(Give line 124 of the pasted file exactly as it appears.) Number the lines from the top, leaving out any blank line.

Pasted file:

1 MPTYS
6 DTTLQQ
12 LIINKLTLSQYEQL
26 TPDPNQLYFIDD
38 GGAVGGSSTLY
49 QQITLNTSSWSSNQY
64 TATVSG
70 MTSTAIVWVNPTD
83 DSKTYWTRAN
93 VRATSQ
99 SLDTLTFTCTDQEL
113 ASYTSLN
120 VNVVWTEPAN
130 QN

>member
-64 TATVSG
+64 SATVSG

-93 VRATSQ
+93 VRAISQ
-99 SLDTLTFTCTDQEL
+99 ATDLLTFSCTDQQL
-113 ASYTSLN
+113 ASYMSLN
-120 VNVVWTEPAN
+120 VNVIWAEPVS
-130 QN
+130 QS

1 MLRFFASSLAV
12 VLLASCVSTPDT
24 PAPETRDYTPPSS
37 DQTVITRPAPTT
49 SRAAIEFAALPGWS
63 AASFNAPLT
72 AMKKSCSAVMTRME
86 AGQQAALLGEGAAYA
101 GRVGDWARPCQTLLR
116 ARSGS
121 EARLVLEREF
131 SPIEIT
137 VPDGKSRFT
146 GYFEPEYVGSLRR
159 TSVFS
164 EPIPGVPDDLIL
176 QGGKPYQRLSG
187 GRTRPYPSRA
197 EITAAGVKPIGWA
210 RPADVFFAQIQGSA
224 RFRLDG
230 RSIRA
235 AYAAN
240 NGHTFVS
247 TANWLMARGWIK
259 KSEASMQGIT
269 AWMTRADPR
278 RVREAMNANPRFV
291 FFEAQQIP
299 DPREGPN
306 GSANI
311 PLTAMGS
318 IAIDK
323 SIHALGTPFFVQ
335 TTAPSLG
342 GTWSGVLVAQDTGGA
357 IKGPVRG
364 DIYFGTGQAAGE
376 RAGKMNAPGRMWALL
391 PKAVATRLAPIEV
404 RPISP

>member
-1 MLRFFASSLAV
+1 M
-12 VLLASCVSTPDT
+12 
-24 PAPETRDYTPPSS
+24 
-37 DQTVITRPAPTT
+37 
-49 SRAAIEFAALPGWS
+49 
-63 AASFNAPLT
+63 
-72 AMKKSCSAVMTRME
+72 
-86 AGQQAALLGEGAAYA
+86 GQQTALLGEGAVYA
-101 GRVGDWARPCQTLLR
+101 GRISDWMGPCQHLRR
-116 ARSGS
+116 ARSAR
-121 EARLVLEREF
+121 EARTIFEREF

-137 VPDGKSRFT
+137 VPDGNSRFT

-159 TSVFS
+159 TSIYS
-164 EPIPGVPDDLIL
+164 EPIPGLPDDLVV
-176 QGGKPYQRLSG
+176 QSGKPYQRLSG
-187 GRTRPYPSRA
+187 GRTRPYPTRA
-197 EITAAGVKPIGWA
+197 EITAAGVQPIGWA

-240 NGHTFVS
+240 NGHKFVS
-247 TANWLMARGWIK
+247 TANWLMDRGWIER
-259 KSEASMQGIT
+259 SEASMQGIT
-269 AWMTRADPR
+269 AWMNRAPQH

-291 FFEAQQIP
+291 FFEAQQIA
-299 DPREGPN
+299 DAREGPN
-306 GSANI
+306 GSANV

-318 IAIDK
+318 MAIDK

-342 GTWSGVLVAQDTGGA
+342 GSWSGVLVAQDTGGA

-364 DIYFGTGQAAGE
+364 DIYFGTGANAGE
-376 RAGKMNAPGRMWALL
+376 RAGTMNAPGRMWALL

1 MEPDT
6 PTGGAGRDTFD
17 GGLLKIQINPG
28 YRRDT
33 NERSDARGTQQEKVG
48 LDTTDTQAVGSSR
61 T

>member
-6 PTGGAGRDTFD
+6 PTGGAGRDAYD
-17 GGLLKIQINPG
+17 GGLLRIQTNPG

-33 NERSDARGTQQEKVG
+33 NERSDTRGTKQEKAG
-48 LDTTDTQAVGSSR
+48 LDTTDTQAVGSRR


-376 RAGKMNAPGRMWALL